In 2019, simply because Peter Obi was made Atiku Abubakar’s running mate, the Southeast gave Atiku remarkable support, but perhaps, because his nomination was questioned by two or three members of Southeast PDP; that is another case of Igbo disunity in politics. But even Tambuwal contested against Atiku in that same primary election and yet, it is not characterised as ‘Hausa or Fulani political disunity.’ Godswill Akpabio fought Emmanuel Udom with everything he has to stop him from being reelected as governor of Akwa Ibom State, despite fighting to make him governor in the previous election cycle. But this is not suggestive of any ethnic or people group disunity in politics. In Edo State, we are all witnesses to how Adams Oshiomole was cut to size by Godwin Obaseki whom he campaigned earlier to succeed him as governor of Edo State. The fight was the most remarkable in recent political memory. Yet, none of these emergency specialists on Igbo politics called that ‘Edo disunity’.

It is obvious that disagreements are part of politics. Opposition against the political ambition of individuals is guided by political interests, not by ethnic identity. No matter how advocates of Igbo disunity in politics may wish to present that false impression, evidence from across the country and elsewhere points to the fact that people are at liberty to pursue their political ambitions that is independent of their ethnic nationality and that politics is inherently divisive which naturally attracts opposition or support, either of which is determined by interests.

While others are expected to belong to different political parties, Igbos are expected to belong to a single political front and present a single political façade.

It is indeed disingenuous to talk of political unity, worst still when the standard for measuring such political unity applies only to Igbos. What is mere political disagreement for other ethnic nationalities in Nigeria is interpreted as disunity for the Igbos. While others are expected to belong to different political parties, Igbos are expected to belong to a single political front and present a single political façade. Meanwhile, former President Olusegun Obasanjo and Chief Falae can belong to the two major political parties and become their presidential candidates and it is not a sign of Yoruba political disunity, just as Former President Musa Yar Adua and President Mohammadu Buhari can become candidates of the two major political parties and it is not a case of Fulani political disunity.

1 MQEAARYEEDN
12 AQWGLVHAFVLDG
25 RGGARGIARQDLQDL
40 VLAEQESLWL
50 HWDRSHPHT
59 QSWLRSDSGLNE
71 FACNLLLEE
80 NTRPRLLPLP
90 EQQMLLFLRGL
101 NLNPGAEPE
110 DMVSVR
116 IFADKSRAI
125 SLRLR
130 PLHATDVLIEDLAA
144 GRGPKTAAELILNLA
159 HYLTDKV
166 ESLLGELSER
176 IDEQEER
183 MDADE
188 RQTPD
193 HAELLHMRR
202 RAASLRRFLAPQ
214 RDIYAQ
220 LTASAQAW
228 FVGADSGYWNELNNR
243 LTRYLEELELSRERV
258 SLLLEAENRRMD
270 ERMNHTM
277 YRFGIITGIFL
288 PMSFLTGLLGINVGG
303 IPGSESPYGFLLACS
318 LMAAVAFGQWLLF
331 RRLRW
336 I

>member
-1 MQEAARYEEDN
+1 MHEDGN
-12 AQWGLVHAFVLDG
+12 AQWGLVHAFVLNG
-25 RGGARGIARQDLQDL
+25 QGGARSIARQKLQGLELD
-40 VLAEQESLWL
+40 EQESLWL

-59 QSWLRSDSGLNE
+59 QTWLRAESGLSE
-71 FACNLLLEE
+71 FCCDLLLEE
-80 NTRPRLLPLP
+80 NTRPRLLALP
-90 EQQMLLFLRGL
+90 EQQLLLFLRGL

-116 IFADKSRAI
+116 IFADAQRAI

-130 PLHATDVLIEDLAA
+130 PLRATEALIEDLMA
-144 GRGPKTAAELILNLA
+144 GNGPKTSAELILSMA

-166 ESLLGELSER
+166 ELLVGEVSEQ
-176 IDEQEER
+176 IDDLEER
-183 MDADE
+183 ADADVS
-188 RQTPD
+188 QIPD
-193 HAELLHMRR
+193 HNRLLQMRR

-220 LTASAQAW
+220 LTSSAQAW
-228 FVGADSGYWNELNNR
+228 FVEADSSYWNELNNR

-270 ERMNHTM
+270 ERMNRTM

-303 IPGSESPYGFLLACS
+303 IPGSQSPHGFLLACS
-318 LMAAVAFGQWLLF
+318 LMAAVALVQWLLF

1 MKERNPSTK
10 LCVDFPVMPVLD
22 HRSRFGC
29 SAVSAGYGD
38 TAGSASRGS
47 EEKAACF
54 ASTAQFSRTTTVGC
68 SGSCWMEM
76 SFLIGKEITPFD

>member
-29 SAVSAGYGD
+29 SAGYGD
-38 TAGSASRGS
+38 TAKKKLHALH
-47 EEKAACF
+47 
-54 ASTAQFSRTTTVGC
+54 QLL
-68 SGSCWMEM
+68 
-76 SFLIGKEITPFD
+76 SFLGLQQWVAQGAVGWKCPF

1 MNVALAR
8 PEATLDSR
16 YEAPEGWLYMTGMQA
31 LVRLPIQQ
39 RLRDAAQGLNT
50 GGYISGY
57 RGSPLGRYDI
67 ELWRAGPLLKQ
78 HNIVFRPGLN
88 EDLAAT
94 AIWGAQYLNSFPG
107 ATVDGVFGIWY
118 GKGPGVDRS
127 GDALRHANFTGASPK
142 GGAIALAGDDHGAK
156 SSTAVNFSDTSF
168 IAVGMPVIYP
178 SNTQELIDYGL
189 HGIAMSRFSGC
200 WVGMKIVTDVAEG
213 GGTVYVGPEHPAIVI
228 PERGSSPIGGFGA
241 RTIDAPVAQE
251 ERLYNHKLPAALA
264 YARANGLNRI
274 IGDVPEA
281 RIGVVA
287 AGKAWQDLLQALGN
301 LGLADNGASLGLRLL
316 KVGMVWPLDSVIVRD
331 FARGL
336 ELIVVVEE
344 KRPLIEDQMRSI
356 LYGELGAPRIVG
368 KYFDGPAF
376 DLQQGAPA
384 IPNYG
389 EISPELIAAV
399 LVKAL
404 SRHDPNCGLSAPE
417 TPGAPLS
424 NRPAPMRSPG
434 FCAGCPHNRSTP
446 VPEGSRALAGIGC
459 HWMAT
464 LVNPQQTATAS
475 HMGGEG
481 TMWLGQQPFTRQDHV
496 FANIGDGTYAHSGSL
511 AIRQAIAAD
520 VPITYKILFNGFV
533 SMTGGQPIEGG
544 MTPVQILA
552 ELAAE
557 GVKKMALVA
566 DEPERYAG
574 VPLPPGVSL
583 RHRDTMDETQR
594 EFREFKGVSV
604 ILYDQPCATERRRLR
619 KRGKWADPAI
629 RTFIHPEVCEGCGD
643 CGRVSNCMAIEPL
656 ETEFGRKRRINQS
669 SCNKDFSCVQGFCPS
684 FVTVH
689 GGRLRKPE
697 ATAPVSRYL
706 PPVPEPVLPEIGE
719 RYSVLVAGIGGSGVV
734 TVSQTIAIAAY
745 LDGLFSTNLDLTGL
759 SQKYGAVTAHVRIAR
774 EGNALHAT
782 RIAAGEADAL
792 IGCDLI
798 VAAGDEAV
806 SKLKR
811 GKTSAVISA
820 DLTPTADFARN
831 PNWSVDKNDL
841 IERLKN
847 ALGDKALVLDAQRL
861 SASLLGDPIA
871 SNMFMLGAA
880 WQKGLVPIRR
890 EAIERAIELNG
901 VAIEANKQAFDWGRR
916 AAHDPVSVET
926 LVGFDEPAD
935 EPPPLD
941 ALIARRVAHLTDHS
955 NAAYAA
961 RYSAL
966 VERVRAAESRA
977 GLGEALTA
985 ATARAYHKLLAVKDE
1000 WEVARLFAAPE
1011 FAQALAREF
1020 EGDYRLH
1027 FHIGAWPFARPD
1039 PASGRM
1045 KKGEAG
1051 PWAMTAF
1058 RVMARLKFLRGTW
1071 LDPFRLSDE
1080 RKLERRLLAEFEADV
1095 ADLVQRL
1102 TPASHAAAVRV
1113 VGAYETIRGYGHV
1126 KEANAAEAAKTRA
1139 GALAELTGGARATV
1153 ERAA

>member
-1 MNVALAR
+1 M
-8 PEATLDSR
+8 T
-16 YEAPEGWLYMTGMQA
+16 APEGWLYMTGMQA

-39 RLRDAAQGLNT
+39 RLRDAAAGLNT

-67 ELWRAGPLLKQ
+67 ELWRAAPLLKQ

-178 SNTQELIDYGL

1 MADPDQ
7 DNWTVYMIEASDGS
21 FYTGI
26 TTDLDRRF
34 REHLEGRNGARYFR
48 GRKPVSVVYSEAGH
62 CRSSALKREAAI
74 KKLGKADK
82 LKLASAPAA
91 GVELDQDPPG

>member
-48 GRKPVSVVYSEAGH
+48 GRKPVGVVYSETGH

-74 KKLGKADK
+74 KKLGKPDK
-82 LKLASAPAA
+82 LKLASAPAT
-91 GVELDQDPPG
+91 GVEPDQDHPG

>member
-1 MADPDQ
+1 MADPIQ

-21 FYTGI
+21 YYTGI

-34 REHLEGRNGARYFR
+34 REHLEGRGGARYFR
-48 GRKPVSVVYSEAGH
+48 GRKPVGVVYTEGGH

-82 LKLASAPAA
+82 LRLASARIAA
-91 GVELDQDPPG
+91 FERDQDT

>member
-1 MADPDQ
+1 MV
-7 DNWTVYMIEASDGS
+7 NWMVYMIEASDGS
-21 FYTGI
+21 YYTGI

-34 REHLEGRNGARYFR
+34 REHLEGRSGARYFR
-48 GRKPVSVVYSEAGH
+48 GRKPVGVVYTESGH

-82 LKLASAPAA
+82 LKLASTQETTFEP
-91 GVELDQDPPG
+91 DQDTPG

Now, without the PDP or APC having picked a candidate for the 2023 presidential contest, people talk of the number of Igbos already expressing interest to contest the presidential election. Even though President Buhari contested the 2015 APC primary with Rabiu Kwankwaso and Atiku Abubakar, just as Atiku did in PDP with Bafarwa, Dankwambo, Kwankwaso, Lamido, Makarfi, Saraki, Tambuwal, in 2019. But it is now a sign of disunity for Orji Uzor Kalu to contest against David Umahi in APC or Anyim Pius to contest against Ohuawumba in PDP. Those who want to test Igbo unity should test it by giving Igbo man presidential ticket in the two major political parties or forming a formidable third force and then granting Prof. Kingsley Moghalu the presidential ticket of the third force. That is how to test the resolve of the Igbo to see if they are politically united, not offering baseless advice on how Igbos should put their political eggs in a single basket. Nobody does that!

In 2023, Igbo people will support one of their own who will emerge from a formidable political platform that stands a chance in the election. If this option is not available, then, they will align with any of their closest neighbours who have emerged from a party that stands a chance at winning. For now, every Igbo man or woman who is capable of contesting and winning the election should not delay in joining the contest. At least, if Igbo people will emerge candidates in PDP, APC, and third force, then, that will offer lessons on the Igbo man’s desire for excellence and fairness. The election will be about real issues and about the candidate who is most qualified and prepared for the job. This is what 2023 must be about. Igbos do not need to rally around one man to be able to win a presidential ticket or the Presidential election.

♦ Ebuka Onyekwelu, strategic governance exponent,  is a columnist with the WAP